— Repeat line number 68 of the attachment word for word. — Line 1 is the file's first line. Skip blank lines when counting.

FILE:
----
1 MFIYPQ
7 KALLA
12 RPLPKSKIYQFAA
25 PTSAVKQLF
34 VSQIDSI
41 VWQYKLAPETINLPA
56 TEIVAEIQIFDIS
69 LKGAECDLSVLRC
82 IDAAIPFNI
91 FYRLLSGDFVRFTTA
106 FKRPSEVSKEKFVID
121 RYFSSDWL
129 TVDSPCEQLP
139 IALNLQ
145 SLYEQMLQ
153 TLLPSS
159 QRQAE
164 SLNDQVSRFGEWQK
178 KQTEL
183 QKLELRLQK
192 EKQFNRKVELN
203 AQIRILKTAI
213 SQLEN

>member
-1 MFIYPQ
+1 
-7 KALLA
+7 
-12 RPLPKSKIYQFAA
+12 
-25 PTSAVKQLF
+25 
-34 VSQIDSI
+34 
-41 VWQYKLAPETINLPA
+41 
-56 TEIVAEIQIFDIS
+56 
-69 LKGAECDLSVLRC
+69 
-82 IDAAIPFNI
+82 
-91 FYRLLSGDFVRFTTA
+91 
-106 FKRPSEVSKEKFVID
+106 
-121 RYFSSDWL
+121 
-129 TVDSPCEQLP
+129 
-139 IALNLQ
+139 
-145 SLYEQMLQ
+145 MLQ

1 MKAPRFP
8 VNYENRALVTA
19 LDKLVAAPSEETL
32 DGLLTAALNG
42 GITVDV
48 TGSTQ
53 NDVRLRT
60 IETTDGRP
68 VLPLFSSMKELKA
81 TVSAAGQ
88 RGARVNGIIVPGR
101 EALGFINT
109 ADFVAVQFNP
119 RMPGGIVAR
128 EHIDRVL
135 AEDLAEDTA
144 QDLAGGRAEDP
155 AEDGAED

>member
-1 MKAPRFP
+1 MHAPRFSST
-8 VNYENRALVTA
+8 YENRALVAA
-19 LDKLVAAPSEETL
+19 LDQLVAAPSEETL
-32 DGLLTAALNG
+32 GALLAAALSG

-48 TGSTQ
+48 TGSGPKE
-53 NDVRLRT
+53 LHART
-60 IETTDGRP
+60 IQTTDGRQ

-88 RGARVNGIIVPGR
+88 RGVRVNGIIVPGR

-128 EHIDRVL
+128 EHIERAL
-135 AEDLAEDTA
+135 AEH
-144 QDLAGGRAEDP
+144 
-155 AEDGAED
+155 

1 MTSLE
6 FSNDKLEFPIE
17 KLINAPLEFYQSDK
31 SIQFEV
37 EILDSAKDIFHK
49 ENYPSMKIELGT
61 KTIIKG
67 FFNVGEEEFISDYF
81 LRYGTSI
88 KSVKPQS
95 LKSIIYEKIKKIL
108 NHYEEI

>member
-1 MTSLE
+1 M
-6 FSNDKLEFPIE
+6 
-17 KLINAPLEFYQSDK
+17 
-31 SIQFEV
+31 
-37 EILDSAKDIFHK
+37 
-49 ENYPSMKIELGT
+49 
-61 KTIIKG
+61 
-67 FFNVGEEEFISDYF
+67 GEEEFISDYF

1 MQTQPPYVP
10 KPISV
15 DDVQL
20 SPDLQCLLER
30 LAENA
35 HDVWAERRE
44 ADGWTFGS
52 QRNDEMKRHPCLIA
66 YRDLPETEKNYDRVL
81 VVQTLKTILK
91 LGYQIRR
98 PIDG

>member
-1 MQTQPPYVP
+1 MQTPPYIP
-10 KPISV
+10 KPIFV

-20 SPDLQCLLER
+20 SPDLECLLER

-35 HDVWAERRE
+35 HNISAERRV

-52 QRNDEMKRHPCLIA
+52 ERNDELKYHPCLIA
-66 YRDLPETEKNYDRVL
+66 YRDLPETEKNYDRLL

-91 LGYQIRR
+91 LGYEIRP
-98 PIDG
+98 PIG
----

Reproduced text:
119 RMPGGIVAR